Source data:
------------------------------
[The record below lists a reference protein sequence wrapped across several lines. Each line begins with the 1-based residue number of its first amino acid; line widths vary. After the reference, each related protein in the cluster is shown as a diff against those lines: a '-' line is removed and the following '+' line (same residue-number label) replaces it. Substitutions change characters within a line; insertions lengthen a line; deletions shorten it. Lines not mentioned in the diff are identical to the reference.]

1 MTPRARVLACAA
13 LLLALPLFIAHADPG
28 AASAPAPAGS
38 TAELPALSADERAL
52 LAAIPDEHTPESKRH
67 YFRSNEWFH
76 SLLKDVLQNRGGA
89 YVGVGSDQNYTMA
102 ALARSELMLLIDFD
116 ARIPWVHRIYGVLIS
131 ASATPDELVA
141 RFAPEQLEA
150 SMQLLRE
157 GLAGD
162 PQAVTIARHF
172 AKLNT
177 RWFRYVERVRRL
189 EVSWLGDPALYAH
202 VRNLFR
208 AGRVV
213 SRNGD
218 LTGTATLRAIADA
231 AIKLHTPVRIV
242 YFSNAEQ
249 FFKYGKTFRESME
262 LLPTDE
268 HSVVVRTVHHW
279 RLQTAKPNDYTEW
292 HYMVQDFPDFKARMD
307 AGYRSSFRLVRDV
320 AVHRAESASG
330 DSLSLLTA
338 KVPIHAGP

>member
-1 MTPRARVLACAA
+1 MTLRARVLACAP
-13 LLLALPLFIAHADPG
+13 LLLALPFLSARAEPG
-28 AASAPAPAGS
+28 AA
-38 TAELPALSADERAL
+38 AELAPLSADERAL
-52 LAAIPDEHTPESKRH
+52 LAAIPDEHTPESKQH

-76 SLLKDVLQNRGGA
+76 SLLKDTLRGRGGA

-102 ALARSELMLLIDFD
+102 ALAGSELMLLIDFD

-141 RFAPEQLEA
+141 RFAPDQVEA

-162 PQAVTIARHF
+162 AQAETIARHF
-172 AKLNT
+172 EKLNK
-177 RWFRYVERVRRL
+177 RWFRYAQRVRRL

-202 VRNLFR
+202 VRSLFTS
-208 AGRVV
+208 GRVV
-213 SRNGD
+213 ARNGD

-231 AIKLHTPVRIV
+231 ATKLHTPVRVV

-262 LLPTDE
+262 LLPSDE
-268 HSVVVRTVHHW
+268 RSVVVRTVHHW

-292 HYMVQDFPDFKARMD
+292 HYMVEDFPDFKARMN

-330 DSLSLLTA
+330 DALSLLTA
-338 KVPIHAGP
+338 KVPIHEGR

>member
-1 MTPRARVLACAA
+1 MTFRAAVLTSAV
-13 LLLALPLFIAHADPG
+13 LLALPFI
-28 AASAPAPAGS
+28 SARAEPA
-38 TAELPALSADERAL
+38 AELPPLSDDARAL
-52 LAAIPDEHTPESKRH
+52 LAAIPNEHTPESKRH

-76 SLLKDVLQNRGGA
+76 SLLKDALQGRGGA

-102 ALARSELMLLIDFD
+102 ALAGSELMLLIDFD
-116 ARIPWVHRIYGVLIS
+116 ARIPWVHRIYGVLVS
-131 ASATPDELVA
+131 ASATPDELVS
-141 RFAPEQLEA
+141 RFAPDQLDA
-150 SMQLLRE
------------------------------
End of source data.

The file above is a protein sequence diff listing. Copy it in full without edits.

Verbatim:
[The record below lists a reference protein sequence wrapped across several lines. Each line begins with the 1-based residue number of its first amino acid; line widths vary. After the reference, each related protein in the cluster is shown as a diff against those lines: a '-' line is removed and the following '+' line (same residue-number label) replaces it. Substitutions change characters within a line; insertions lengthen a line; deletions shorten it. Lines not mentioned in the diff are identical to the reference.]

1 MTPRARVLACAA
13 LLLALPLFIAHADPG
28 AASAPAPAGS
38 TAELPALSADERAL
52 LAAIPDEHTPESKRH
67 YFRSNEWFH
76 SLLKDVLQNRGGA
89 YVGVGSDQNYTMA
102 ALARSELMLLIDFD
116 ARIPWVHRIYGVLIS
131 ASATPDELVA
141 RFAPEQLEA
150 SMQLLRE
157 GLAGD
162 PQAVTIARHF
172 AKLNT
177 RWFRYVERVRRL
189 EVSWLGDPALYAH
202 VRNLFR
208 AGRVV
213 SRNGD
218 LTGTATLRAIADA
231 AIKLHTPVRIV
242 YFSNAEQ
249 FFKYGKTFRESME
262 LLPTDE
268 HSVVVRTVHHW
279 RLQTAKPNDYTEW
292 HYMVQDFPDFKARMD
307 AGYRSSFRLVRDV
320 AVHRAESASG
330 DSLSLLTA
338 KVPIHAGP

>member
-1 MTPRARVLACAA
+1 MTLRARVLACAP
-13 LLLALPLFIAHADPG
+13 LLLALPFLSARAEPG
-28 AASAPAPAGS
+28 AA
-38 TAELPALSADERAL
+38 AELAPLSADERAL
-52 LAAIPDEHTPESKRH
+52 LAAIPDEHTPESKQH

-76 SLLKDVLQNRGGA
+76 SLLKDTLRGRGGA

-102 ALARSELMLLIDFD
+102 ALAGSELMLLIDFD

-141 RFAPEQLEA
+141 RFAPDQVEA

-162 PQAVTIARHF
+162 AQAETIARHF
-172 AKLNT
+172 EKLNK
-177 RWFRYVERVRRL
+177 RWFRYAQRVRRL

-202 VRNLFR
+202 VRSLFTS
-208 AGRVV
+208 GRVV
-213 SRNGD
+213 ARNGD

-231 AIKLHTPVRIV
+231 ATKLHTPVRVV

-262 LLPTDE
+262 LLPSDE
-268 HSVVVRTVHHW
+268 RSVVVRTVHHW

-292 HYMVQDFPDFKARMD
+292 HYMVEDFPDFKARMN

-330 DSLSLLTA
+330 DALSLLTA
-338 KVPIHAGP
+338 KVPIHEGR

>member
-1 MTPRARVLACAA
+1 MTFRAAVLTSAV
-13 LLLALPLFIAHADPG
+13 LLALPFI
-28 AASAPAPAGS
+28 SARAEPA
-38 TAELPALSADERAL
+38 AELPPLSDDARAL
-52 LAAIPDEHTPESKRH
+52 LAAIPNEHTPESKRH

-76 SLLKDVLQNRGGA
+76 SLLKDALQGRGGA

-102 ALARSELMLLIDFD
+102 ALAGSELMLLIDFD
-116 ARIPWVHRIYGVLIS
+116 ARIPWVHRIYGVLVS
-131 ASATPDELVA
+131 ASATPDELVS
-141 RFAPEQLEA
+141 RFAPDQLDA
-150 SMQLLRE